Friday, May 27, 2011

LoadBalancing Windchill Cluster with Pen

This is my first technical topic. Through all my technical topics I am trying to concentrate on those technical issues related to Windchill for which you might not get a direct support. These topic are purely based on the experience I had. You, the reader may be surely having other observations and experience and I would welcome you to post a reply to the topic so that we share knowledge

Terms I am using LB – Load Balancer

In a Cluster most of the systems are configured to work with hardware LBs. But there are cases when we have to select a software LB. Most engineers turn towards Apache while doing it. When implementing Apache we had to do some extra work encountered some issues which shifted my mind from Apache. One of the things is when working on a Unix environment its not an easy job to share a partition over machines. This needs to be done since if Apache is the load balancer it needs the static files of the Application accessible locally. We need to spend extra space on pasting the files on LB. Secondly on Apache 2.2 setting the AJP worker to balance the load it does balance the load but it does it wrong. Every other page hit is sent to another slave. In short, it is unable to maintain the sticky sessions. This is a very critical issue.

So we went out to the open source market to check if there were any other options for load balancing through softwares. We discovered Pen. Pen is a load balancer which is pretty good at maintaining the sticky sessions. It also maintains a history of client for past 2048 hits to the server and redirects the client to same slave in case the client revisits. Hold on, don’t think about too much since can get rid of the history.

Pen does not take too much of space at all neither a lot memory. It load balances the HTTPS protocol unlike most of us when using Apache configure AJP workers to load balance that is in practice.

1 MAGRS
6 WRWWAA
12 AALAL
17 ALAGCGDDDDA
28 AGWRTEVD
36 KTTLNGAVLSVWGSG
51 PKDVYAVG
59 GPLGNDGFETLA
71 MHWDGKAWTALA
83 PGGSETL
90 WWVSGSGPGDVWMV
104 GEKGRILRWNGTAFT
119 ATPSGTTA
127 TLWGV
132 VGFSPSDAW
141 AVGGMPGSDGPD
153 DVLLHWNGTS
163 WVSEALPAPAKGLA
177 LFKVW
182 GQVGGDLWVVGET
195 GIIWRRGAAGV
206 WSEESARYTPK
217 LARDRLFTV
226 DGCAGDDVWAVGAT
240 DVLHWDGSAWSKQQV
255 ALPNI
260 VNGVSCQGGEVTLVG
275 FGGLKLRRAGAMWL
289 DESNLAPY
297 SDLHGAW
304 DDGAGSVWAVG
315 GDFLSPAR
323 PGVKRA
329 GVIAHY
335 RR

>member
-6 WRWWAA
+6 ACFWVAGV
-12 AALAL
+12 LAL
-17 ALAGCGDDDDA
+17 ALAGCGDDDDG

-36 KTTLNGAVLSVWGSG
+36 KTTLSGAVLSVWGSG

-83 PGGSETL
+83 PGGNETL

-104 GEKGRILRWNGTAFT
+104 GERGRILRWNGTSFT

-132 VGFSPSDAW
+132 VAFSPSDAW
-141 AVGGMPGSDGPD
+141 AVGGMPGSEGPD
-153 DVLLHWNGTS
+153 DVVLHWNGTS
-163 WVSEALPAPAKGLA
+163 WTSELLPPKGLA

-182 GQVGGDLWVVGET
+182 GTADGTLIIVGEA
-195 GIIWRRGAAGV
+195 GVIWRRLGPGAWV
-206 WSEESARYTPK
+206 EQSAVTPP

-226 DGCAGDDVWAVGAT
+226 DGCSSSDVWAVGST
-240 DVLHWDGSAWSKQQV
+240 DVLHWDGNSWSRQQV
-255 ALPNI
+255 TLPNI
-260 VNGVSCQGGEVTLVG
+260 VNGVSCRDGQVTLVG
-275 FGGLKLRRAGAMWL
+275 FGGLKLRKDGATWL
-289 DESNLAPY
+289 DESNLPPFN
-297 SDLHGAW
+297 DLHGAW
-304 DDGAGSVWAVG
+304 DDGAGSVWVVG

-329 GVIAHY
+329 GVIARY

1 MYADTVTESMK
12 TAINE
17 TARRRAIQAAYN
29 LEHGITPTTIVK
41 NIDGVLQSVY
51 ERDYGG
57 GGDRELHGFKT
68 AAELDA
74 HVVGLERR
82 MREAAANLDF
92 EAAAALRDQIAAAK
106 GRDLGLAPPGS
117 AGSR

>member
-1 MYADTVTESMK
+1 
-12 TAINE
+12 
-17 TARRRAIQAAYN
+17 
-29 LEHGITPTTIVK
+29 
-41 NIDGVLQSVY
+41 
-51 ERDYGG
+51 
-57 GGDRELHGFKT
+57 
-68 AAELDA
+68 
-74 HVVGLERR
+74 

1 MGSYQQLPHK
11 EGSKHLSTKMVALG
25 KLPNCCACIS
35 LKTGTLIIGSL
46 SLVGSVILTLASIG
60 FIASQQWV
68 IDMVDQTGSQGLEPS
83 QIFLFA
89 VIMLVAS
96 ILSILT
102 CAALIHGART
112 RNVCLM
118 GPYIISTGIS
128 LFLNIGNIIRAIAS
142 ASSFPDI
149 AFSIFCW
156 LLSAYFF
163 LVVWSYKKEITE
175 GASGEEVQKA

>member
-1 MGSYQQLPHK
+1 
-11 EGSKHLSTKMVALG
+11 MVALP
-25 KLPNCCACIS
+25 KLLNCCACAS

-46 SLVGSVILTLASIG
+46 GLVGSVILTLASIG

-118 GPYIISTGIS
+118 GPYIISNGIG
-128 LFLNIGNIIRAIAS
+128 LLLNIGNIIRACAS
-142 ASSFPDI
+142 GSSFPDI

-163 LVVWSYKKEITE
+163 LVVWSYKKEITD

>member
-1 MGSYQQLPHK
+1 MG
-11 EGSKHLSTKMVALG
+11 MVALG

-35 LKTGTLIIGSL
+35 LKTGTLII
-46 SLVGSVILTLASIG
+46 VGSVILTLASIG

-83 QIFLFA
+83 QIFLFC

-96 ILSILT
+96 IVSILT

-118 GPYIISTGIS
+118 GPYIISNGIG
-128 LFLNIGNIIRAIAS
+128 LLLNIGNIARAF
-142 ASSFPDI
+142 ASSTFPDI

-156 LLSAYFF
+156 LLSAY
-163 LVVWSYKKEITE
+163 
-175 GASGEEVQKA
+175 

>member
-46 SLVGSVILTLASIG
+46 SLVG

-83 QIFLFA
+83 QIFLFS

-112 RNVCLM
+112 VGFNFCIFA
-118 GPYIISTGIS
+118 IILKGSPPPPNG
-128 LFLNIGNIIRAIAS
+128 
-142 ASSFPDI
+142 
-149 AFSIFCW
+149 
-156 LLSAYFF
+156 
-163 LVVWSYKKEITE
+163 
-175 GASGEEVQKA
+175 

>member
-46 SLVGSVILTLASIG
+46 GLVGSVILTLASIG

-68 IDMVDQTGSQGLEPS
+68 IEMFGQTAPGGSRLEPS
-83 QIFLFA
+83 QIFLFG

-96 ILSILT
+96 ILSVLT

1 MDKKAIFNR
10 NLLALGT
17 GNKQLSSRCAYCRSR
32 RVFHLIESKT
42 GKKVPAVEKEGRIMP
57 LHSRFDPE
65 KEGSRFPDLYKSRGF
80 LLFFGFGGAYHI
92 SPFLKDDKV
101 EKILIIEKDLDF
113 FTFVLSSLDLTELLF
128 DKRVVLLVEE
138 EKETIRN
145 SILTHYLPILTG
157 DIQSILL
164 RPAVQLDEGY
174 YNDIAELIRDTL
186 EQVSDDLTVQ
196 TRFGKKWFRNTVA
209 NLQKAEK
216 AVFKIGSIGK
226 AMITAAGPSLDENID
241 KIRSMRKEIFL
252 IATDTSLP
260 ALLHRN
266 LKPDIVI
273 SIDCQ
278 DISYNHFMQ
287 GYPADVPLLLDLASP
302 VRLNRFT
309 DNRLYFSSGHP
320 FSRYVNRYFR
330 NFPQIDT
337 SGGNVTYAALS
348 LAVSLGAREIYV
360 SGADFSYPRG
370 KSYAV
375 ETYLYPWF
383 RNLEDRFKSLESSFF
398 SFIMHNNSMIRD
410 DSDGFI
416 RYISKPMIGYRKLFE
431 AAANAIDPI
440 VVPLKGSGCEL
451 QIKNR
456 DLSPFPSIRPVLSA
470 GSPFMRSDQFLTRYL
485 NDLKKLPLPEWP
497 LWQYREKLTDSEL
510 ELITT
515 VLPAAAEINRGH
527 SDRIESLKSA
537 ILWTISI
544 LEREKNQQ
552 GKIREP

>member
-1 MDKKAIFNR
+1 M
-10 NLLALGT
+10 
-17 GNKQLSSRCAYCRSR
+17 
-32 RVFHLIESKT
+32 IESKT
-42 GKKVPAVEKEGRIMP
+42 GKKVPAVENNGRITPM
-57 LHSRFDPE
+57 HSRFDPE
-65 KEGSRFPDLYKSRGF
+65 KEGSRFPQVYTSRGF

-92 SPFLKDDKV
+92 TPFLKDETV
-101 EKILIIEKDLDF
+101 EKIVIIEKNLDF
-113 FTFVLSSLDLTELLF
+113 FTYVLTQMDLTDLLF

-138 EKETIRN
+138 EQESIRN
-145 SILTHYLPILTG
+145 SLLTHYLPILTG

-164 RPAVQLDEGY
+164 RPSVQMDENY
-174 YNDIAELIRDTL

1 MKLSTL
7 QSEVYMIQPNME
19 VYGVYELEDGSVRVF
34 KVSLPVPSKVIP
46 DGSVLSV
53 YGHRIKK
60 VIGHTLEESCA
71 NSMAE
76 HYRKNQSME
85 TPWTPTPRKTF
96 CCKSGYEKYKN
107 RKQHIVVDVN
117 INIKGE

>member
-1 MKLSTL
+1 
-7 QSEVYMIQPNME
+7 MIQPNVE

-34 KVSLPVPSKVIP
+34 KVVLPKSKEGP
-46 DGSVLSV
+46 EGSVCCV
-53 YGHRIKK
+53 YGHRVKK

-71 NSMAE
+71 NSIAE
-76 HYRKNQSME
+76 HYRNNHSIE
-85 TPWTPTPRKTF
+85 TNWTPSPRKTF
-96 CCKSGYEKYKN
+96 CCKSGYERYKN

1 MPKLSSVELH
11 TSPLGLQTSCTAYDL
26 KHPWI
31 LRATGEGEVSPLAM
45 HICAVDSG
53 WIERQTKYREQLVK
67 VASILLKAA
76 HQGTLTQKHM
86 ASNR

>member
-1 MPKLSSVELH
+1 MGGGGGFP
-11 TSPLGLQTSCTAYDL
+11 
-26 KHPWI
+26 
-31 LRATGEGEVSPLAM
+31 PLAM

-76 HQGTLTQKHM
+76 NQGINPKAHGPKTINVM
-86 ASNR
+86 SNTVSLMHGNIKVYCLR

Where do you download Pen?

Download the zip file , un-tar it and follow the below procedure to install

$export PATH=$PATH:/usr/sfw/bin:/usr/ccs/bin

In the above line I have added sfw/bin and ccs/bin to include gcc and make in the path, make sure you have the respective path on your machine

$cd /usr/ptc/Windchill_9.1/



Once done, you will have pen install and you will be able to see all the necessary files.

Ok now there is nothing much to configure after we install. Below is pretty much the command you need your LB to kick off.

$ sudo ./pen lbhost:80 slave1:80 slave2:80


$sudo ./pen

$ sudo ./pen

This will get started your load balancer working.

As we discussed earlier that Pen maintains a history of past 2048 clients and redirects them to the slave by looking up in the history. If that is acceptable to you then it is fine since the clients are as it is equally distributed. In some case it might happen that clients that are mapped to one slave are high in number and that slave might get overloaded.

Also Pen keeps a watch on the slave to see if they are available. If not it will redirect the client to the live slave.

The solution to that is pretty straight forward. You reduce the table size down to any number between 1 to 5. By doing so the server will redirect the upcoming clients alternately. It won’t mess up the load balancing activity here since it also simultaneously monitors the hit ratio to the slaves.

To achieve this configuration you need to add the –c option in the startup command

$ sudo ./pen c 1 lbhost:80 slave1:80 slave2:80


$sudo ./pen c 1

$ sudo ./pen c 1

Now these are some basic configurations I have given that you will need. There are other options that you can check our on its website and use accordingly, which is best for your cluster.

Tuesday, May 3, 2011

Windchill and Weekends…..

‘Not’ talking about Windchill is one of the biggest challenges I face on weekends which I usually fail at. I write my blog articles usually on weekends….LOL.